The short session of the state Legislature ended this month after an extended Republican walkout over a controversial cap-and-trade bill crippled the Capitol and left all but three bills dead in its wake.
State Sen. Betsy Johnson and Rep. Tiffiny Mitchell, the region’s two Democratic lawmakers, took away different lessons from a rather unproductive five weeks in Salem.
The walkout came over Senate Bill 1530, climate change legislation that would have capped the state’s carbon emissions and required large polluters to buy allowances, investing the proceeds in climate-friendly initiatives.
The bill was an updated version of House Bill 2020, which led to a Republican walkout in 2019 before falling short of the necessary votes. After this year’s session ended, Gov. Kate Brown issued an executive order requiring state regulators cap the carbon emissions of vehicles and heavy industry.
The three bills that passed included a $10 increase in the fee for cultural registration license plates; creation of a form for schools to use when students are diagnosed with concussions; and a declaration that Happy Valley is no longer part of a county parks district.
Brown and legislative leaders have broached a special session this spring to reintroduce some of the failed legislation. House and Senate leaders are also discussing a special session to respond to the coronavirus.
Johnson, D-Scappoose, has railed against large policy discussions and previously failed bills being introduced in short sessions. She argues short sessions were created for legislative housecleaning measures, such as harmonizing state and federal policies, checking agency performance against budgets and responding to emergencies such as wildfires and the coronavirus.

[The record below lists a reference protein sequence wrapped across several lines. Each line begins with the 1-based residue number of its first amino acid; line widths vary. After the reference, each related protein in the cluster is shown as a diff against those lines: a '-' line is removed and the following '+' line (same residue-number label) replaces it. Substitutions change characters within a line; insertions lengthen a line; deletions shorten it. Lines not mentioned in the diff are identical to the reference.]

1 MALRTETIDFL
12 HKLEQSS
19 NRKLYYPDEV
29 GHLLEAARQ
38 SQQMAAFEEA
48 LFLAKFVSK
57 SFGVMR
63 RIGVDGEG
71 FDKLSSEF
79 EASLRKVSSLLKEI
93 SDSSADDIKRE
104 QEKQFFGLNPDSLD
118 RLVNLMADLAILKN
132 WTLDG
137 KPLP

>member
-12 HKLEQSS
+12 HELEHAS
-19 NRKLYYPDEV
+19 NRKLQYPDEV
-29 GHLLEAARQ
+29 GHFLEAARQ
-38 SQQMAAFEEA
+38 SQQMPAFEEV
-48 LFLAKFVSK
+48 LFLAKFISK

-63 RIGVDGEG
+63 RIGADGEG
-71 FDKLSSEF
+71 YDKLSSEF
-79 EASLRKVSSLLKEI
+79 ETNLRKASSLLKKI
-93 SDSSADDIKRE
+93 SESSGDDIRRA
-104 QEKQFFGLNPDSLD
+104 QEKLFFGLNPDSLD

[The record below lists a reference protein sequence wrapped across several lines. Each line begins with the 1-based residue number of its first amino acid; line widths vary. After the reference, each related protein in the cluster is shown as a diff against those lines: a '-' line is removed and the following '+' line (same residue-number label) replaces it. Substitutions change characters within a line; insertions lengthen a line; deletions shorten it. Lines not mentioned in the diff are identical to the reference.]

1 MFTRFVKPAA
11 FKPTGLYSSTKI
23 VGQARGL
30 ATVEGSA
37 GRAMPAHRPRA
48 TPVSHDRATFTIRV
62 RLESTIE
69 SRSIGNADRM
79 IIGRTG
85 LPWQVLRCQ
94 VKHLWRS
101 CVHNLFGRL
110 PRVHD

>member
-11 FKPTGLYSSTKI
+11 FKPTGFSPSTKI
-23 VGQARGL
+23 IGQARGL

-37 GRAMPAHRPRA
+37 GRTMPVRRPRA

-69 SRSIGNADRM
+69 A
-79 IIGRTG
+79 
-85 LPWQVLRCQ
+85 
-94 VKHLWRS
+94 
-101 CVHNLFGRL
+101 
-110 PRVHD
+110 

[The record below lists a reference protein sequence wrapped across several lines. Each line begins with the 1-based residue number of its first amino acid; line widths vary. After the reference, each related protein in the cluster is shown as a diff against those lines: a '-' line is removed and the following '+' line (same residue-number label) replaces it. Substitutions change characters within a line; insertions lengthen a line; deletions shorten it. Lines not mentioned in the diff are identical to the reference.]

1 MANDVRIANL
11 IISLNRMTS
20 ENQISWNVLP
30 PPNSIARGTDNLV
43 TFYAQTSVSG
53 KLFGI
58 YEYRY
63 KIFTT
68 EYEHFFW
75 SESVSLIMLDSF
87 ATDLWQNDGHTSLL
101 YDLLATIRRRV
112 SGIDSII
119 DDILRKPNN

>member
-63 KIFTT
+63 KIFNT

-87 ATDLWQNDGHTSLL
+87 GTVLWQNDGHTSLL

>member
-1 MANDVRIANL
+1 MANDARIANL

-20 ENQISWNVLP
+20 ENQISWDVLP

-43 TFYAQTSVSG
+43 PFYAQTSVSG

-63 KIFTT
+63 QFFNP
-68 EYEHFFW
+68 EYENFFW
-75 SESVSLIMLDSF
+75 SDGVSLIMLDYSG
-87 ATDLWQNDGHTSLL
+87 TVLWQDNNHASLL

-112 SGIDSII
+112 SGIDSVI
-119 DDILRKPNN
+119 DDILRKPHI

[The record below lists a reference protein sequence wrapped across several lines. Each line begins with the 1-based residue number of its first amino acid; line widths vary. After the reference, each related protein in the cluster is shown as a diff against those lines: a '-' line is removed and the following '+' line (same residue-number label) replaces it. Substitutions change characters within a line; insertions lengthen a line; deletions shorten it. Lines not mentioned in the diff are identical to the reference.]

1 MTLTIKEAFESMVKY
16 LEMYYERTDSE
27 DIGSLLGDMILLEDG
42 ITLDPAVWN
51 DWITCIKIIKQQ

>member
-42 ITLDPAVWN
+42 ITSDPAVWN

“My theory is that if it doesn’t work in five months, it’s not going to work in five weeks,” the senator said.
Johnson and Sen. Kim Thatcher, R- Keizer, co-sponsored a bill to amend the constitution and eliminate the short session. Johnson said she plans to sign on to a ballot initiative targeted for the November election that will take the Legislature back to biennial sessions.
Forty-six states — all except Montana, Nevada, North Dakota and Texas — hold annual sessions. Oregon voters in 2010 passed Measure 71, which amended the state’s constitution to hold annual sessions. Odd-year sessions last up to 160 days, and even-year sessions up to 35.
Mitchell, D-Astoria, attributed the unproductive short session to Republican walkouts rather than a cap-and-trade bill she argued has been under discussion in some form or another over the past decade.
“In walking out, I really fear they have truly undermined the institution and really damaged what our democracy is supposed to be based on,” Mitchell said.
Mitchell, who is not running for reelection, not only supports the short session, but said it should be longer to reflect the increased complexity of governing.
“I think there should be two four-month sessions (each biennium), similar to what other states do. Our work doesn’t end on sine die,” she said, referring to the Latin term used to end each session.